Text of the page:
India And Australia Evenly Matched After Opening Day

India and Australia Evenly Matched After Opening Day
India and Australia Evenly Matched After Opening Day
©REUTERS/Tim Wimborne. Picture Supplied by Action Images.

Australia 277-6 (Cowan 68) v India
First Test, Melbourne, day one

The first day of the Boxing Day Test at the MCG between Australia and India finished with honours more or less even thanks to half-centuries from Ricky Ponting and debutant Ed Cowan, and three wickets for Umesh Yadav (three for 96).

Australia began the day by winning an unimportant toss, with Australian captain Michael Clarke eventually opting to bat first after much deliberation. There was always likely to be some help for the bowlers and so it proved, with Ed Cowan playing out a maiden from Zaheer Khan in the first over, and David Warner inside edging a boundary a little later on.

However, through a mixture of defence from Cowan and typical bombastic aggression from Warner, Australia were able to survive unscathed through to the first rain break on 46 without loss. Unfortunately for the hosts, they then lost two quick wickets immediately after the resumption, as Warner was caught behind for 37, and the returning Shaun Marsh lobbed a catch to Virat Kohli in the gully to fall for a duck.

It was then the turn of the under-pressure Ricky Ponting – who received a standing ovation from the 70,000-strong crowd –before Umesh Yadav silenced them almost straightaway with a well directed bouncer that struck the 37 year-old on the jaw. However, Ponting and Cowan survived without further alarm until another rain shower bought an early lunch and they walked off with the score on 68 for two.

After the break, Ponting began to find his range and played a couple glorious strokes that reminded those of the class that has seen the Australian selectors persevere with a man that many would have dropped. He reached his fifty from 67 balls before Yadav claimed him as his third scalp by way of an awkwardly bouncing ball that took the shoulder of Ponting’s bat on its way to VVS Laxman in the gully. Throughout all of this, Cowan had held firm and played the role of counter-foil perfectly as the home side went in at tea on 170 for three.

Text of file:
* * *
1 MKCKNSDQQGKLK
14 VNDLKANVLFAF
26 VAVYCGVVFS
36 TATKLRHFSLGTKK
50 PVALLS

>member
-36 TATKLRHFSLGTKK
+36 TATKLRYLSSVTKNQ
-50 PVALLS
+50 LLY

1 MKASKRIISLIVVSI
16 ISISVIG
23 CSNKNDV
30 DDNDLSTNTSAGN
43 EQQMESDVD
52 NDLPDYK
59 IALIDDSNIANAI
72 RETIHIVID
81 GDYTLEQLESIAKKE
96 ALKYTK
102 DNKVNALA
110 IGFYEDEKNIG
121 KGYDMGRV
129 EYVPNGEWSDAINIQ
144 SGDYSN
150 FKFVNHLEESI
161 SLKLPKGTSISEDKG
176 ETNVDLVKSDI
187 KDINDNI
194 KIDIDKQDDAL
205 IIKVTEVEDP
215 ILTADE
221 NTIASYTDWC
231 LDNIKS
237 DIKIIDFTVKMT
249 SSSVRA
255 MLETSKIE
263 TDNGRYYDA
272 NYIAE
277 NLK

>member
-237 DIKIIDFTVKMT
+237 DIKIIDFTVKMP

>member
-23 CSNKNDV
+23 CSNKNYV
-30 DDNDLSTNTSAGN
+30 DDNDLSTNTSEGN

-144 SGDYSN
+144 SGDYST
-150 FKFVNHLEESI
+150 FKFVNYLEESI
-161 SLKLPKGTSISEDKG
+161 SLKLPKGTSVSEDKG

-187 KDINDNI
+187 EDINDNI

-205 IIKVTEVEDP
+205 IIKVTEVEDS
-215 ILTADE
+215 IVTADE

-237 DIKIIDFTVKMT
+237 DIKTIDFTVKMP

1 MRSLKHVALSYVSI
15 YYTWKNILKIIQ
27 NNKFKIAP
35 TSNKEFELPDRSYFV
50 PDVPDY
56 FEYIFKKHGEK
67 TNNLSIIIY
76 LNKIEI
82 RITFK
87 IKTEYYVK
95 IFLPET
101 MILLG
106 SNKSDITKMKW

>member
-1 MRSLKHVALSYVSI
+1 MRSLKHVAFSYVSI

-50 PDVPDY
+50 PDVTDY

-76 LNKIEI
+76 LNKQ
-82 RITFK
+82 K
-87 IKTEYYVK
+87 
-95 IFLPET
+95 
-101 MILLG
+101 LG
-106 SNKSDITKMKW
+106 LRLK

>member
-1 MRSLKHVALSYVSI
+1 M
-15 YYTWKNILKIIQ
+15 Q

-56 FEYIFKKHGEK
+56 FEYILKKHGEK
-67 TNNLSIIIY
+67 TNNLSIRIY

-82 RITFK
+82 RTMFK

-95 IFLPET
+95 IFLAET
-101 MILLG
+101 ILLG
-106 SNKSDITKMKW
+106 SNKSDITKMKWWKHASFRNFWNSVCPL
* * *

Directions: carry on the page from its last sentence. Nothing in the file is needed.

He continued to display his adhesive qualities after the resumption, and saw captain Michael Clarke’s (31) timbers rearranged by Zaheer Khan, and Mike Hussey fall first ball to the same bowler, before he eventually succumbed to the impressive R Ashwin for 68 from 177 balls. Both Cowan and Hussey can count themselves a little unlucky as Hot Spot cast doubt on whether either of them did actually edge the ball through to MS Dhoni. Indeed, it appears that the BCCI’s stance on UDRS has claimed its latest two victims; something that led Cowan to call for the ICC to step in and make the system mandatory in all Test cricket when he was asked about his dismissal after the close of play.

However, Australia didn’t let the controversy affect them and finally ended on 277 for six, with Brad Haddin unbeaten on 21 and Peter Siddle not out on 34, displaying staunch defence for the last 22 overs of day one.

The two of them will go to bed tonight knowing that much will depend on the two of them tomorrow morning if Australia are going to get up to the score of 350 that they desperately need.

© Cricket World 2011